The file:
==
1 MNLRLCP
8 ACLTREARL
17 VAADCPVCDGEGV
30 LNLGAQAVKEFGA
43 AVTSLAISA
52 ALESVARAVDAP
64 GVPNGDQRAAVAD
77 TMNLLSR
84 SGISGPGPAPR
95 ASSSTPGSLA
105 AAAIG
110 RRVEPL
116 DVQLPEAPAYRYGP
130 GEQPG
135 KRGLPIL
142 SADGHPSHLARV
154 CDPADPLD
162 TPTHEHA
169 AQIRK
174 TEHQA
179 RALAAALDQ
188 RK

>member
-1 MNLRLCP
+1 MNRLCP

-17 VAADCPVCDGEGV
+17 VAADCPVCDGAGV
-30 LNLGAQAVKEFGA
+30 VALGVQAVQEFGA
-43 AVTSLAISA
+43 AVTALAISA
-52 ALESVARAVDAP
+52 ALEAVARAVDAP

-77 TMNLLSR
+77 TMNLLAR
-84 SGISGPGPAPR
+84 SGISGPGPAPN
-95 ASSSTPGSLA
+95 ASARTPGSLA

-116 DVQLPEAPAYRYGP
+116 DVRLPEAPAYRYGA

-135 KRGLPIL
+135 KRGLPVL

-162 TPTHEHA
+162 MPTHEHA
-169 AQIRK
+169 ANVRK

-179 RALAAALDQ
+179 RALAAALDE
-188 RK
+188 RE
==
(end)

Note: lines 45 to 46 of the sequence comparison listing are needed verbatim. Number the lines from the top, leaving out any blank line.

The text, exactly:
+162 MPTHEHA
-169 AQIRK